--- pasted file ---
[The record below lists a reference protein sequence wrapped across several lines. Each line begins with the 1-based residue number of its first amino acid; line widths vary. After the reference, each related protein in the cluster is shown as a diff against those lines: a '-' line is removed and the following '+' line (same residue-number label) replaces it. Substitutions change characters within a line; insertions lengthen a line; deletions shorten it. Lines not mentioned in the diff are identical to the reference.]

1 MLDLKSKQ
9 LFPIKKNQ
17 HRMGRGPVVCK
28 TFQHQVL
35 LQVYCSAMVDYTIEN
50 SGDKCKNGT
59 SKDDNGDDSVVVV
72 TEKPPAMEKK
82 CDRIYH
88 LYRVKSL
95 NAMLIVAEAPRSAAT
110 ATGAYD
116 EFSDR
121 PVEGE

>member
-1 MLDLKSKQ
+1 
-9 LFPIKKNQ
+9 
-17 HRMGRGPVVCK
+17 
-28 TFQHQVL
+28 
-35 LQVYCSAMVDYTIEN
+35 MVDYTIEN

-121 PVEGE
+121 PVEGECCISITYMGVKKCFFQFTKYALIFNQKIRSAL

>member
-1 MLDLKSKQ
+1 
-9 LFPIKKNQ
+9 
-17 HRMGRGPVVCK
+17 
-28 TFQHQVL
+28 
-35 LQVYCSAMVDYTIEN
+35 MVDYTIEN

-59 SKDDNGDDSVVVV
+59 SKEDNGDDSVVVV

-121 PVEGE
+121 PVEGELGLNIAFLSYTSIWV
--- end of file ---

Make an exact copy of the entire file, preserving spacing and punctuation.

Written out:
[The record below lists a reference protein sequence wrapped across several lines. Each line begins with the 1-based residue number of its first amino acid; line widths vary. After the reference, each related protein in the cluster is shown as a diff against those lines: a '-' line is removed and the following '+' line (same residue-number label) replaces it. Substitutions change characters within a line; insertions lengthen a line; deletions shorten it. Lines not mentioned in the diff are identical to the reference.]

1 MLDLKSKQ
9 LFPIKKNQ
17 HRMGRGPVVCK
28 TFQHQVL
35 LQVYCSAMVDYTIEN
50 SGDKCKNGT
59 SKDDNGDDSVVVV
72 TEKPPAMEKK
82 CDRIYH
88 LYRVKSL
95 NAMLIVAEAPRSAAT
110 ATGAYD
116 EFSDR
121 PVEGE

>member
-1 MLDLKSKQ
+1 
-9 LFPIKKNQ
+9 
-17 HRMGRGPVVCK
+17 
-28 TFQHQVL
+28 
-35 LQVYCSAMVDYTIEN
+35 MVDYTIEN

-121 PVEGE
+121 PVEGECCISITYMGVKKCFFQFTKYALIFNQKIRSAL

>member
-1 MLDLKSKQ
+1 
-9 LFPIKKNQ
+9 
-17 HRMGRGPVVCK
+17 
-28 TFQHQVL
+28 
-35 LQVYCSAMVDYTIEN
+35 MVDYTIEN

-59 SKDDNGDDSVVVV
+59 SKEDNGDDSVVVV

-121 PVEGE
+121 PVEGELGLNIAFLSYTSIWV